Has MVC been holding you back lately? Then, it is the right time to move on to the MVVM design pattern.
MVVM (Model View ViewModel) is a design pattern, which has been widely used as more event-driven apps have started emerging. A few years back, if anyone built a product, it has probably been built using MVC (Model View Controller). In recent times, the MVC architecture has lost its place as the default design pattern. There are several advantages of migrating to MVVM from MVC in the case of iOS app development. You can also evaluate the available design patterns for iOS development to understand why to use MVVM beyond the MVC design pattern.
Before we move further, you should understand two vital, integral parts of the iOS applications: UI logic & Business logic.
- UI logic is the part of the program that handles the user interface like what the user perceives & interacts with. It includes updating the table, the labels and animating the screen components.
- Business logic is the underlying process that handles communication between databases and the end-user interface. It guarantees the model is updated, the data is handled in a way designed and so on. It includes actions like deleting items in a list, updating the data, and formatting a data type.
MVVM is derived from the MVC pattern and addresses the issues of previous MV (X) patterns. Here is the architecture of MVVM:
In the MVVM design pattern, view and controller are closely coupled together and treated as one component. It can also be represented as UIView or UIViewController objects, accompanied by their .xib and .storyboard files.
Previously, the ViewController was overloaded with activities like networking, handling of signals from UI, collecting back the response, etc. MVVM introduced a new component called ViewModel, which divided and delegated the responsibility of the ViewController.
- Model — Acts the same as in MVC design patterns — it is used by ViewModel and updates whenever ViewModel sends a new update.
- ViewController — It is responsible for setting up UI views. There is no direct interaction between the ViewController & Model and it no longer needs to worry about business logic. It should go through ViewModel and request for what it requires in a ready-to-display format.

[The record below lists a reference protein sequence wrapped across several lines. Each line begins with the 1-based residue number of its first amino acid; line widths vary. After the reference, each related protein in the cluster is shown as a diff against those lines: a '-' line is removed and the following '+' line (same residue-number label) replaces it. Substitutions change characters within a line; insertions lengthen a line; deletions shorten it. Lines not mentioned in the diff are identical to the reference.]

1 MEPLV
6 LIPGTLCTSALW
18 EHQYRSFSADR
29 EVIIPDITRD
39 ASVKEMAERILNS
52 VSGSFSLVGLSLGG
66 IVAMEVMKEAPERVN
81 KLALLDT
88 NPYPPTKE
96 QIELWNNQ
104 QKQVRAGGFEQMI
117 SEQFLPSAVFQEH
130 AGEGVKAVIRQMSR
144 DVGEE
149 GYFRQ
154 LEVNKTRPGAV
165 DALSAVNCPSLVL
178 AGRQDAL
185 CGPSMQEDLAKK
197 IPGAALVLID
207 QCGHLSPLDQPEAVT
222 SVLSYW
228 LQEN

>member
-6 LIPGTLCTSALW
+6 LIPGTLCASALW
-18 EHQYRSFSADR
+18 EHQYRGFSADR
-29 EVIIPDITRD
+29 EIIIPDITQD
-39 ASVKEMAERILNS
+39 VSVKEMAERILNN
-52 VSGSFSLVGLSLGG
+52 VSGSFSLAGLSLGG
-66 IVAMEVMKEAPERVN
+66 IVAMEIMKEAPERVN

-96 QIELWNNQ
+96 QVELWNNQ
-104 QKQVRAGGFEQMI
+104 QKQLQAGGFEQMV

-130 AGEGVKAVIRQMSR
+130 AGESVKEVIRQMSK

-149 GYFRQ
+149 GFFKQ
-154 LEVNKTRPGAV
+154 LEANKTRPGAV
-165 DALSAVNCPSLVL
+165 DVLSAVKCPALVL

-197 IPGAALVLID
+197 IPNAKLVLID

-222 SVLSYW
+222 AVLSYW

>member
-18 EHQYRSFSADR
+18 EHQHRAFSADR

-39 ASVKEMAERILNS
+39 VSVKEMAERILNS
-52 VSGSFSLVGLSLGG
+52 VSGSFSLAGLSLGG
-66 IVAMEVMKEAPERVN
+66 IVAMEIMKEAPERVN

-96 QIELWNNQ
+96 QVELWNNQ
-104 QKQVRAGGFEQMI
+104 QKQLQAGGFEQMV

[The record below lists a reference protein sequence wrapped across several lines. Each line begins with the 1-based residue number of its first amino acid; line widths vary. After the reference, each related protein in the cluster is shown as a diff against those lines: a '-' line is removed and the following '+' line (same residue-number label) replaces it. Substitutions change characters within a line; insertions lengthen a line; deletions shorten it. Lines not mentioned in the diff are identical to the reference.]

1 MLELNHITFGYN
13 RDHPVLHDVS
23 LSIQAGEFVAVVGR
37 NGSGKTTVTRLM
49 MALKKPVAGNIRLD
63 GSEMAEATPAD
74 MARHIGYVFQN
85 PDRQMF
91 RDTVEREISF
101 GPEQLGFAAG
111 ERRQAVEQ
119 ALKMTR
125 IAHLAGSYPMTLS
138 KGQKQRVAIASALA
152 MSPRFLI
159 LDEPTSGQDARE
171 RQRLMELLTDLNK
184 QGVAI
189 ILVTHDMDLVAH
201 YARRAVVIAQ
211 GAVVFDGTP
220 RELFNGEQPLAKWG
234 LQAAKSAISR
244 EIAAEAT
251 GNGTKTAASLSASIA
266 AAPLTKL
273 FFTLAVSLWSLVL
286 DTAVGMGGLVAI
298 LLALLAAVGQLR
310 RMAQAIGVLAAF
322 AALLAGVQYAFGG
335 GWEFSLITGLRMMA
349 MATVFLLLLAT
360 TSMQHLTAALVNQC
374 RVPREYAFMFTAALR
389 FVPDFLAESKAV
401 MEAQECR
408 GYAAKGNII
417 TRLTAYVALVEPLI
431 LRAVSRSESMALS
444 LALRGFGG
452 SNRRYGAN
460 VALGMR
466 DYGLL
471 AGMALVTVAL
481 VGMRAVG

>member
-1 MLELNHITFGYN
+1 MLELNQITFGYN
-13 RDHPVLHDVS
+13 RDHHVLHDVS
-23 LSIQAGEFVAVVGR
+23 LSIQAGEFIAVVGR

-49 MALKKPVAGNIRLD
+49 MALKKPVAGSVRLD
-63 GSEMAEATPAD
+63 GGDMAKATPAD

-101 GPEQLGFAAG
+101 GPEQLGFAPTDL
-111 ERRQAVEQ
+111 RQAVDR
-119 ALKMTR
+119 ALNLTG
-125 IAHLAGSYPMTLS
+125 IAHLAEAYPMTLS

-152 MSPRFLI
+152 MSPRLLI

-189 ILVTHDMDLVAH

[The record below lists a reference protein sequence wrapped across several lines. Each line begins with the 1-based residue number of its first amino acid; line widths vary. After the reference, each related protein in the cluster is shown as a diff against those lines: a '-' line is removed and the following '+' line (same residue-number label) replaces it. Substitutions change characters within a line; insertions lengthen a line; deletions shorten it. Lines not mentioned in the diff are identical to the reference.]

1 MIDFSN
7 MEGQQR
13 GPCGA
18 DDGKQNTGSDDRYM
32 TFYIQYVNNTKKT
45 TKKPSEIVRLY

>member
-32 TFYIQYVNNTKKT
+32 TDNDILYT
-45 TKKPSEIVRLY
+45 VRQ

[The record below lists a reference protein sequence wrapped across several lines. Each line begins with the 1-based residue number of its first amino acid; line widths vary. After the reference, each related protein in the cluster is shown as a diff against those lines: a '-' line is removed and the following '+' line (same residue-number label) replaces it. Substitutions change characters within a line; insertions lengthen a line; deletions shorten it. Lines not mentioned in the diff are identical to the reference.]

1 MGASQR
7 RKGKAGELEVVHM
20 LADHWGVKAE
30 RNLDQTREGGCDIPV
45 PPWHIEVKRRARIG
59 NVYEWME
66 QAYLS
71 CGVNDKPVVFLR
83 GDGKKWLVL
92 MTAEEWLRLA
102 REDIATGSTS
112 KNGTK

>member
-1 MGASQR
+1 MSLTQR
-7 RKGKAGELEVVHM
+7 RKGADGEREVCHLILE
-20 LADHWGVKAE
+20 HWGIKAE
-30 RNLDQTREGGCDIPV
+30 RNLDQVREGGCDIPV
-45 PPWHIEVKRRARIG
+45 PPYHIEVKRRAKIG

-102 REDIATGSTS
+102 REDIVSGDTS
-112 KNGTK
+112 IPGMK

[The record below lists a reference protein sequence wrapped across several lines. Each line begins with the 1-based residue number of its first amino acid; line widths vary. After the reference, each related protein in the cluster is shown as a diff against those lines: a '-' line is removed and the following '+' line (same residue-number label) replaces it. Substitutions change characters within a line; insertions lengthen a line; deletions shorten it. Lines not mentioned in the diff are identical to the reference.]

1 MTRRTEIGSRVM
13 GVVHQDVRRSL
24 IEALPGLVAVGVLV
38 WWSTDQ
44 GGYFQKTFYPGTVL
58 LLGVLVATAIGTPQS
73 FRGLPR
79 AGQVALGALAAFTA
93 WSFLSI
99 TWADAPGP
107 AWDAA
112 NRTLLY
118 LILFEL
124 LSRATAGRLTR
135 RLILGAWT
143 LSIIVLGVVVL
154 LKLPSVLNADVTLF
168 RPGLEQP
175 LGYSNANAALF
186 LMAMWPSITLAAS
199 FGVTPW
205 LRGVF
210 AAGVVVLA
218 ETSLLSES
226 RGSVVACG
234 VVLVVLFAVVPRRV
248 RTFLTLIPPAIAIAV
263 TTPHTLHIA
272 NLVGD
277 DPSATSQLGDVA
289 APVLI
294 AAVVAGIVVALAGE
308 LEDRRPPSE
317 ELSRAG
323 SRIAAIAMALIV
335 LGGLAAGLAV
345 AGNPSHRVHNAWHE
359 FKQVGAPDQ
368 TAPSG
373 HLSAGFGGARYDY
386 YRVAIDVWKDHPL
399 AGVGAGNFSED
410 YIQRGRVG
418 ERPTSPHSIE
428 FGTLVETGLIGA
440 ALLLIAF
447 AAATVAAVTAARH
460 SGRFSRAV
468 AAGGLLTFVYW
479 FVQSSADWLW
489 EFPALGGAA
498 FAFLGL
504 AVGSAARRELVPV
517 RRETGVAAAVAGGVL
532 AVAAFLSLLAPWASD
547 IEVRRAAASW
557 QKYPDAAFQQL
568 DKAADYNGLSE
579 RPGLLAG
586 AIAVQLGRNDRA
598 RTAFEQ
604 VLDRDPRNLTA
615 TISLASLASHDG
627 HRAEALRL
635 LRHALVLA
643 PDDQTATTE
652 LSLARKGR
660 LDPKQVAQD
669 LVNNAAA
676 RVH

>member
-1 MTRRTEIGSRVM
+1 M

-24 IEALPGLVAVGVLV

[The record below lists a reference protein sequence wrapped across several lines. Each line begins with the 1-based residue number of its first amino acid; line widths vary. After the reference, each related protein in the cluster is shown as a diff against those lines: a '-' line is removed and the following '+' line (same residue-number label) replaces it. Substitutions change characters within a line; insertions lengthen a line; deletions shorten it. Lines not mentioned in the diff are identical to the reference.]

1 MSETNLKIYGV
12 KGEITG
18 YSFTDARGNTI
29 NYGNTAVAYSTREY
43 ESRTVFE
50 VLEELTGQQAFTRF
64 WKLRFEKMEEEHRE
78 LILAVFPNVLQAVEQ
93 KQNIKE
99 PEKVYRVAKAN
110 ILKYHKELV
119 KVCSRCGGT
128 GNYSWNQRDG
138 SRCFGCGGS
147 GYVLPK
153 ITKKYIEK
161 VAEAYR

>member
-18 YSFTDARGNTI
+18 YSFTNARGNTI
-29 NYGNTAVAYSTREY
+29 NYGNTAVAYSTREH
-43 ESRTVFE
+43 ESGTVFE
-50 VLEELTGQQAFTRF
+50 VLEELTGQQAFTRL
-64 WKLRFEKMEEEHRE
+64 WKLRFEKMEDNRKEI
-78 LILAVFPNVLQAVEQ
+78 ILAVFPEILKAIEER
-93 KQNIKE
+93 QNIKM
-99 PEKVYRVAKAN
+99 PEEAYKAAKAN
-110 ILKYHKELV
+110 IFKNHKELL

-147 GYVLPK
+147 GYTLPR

The ultimate goal of MVVM is to isolate the UI logic responsibility of ViewController to ViewModel. In addition, ViewModel hides data preparation code for visual presentation, asynchronous networking code as well as code listening for model updates. Further, when the ViewModel needs to communicate anything to the View, it will accomplish this with data bindings.
MVVM Swift Example to create a Login Screen
In this example, we will create a login function that handles data inside the ViewModel. The iOS development in Clarion consistently involves in feature-rich, interactive & secure iOS app. To keep this example simple, we will cover only the essential aspects. We ignored the auto layout portion as well as interface builder changes & focused only on the connection between ViewController and ViewModel.
The biggest enhancement of MVVM is to move the fetching as well as caching logic from the ViewController to the ViewModel. The responsibility of ViewController is only to show up and get details from the UI. We applied these points in the above code:
- The code gets the data from UI — the value from the text box
- Respond to the data from ViewModel — Shows the result based on the signal from ViewModel
- Involves protocol called ViewControllerDelegate — Ensures that the ViewController does not need to care about what the ViewModel did, just display the final output of the operation.
- Includes getInformationBack — we can get values from ViewModel through this method.
We can use the string extension for validation like below:
Similarly, ViewModel does not need to care about where and how ViewController obtained the data. Its sole concern is what to do with the data. In the above ViewModel code, ViewModel gets an email and password text from the ViewController and checks for validation and passes the information back for further processing.
As such, all the responsibilities are isolated, ensuring every component is independent of each other.
Here is an execution of the code with the output shown below:
With MVVM, now you have extracted the responsibilities like data gathering/transforming/logic from the ViewController.
Benefits of MVVM
Beyond the benefit of separating the responsibilities among the components, MVVM includes other benefits too, and they are as follows:
- Enhanced Testability — View and Controllers are notoriously difficult to test thanks to its association with the view layer. By moving data manipulation to the ViewModel, MVVM makes the testing much easier. Unit testing of ViewModel is easy now, as it doesn’t have any reference to the object it’s maintained by. Similarly, the testing of ViewController also becomes easy since it no longer depends on the Model.
- Transparent Communication — The ViewModel offers a transparent interface to the ViewController that it uses to interact with the model and view layers. This results in a transparent communication between the layers of the applications.
MVVM is an excellent design pattern, which reduces the amount of code on the Views and keeps the code clean, reusable, maintainable and testable, no matter what programming language we are employing. Our mobile application developers love it since it enables us to offer our clients a high-quality code. On understanding these features, almost all iOS development companies encourage you to go with this platform for iOS development.
Originally published at https://www.clariontech.com.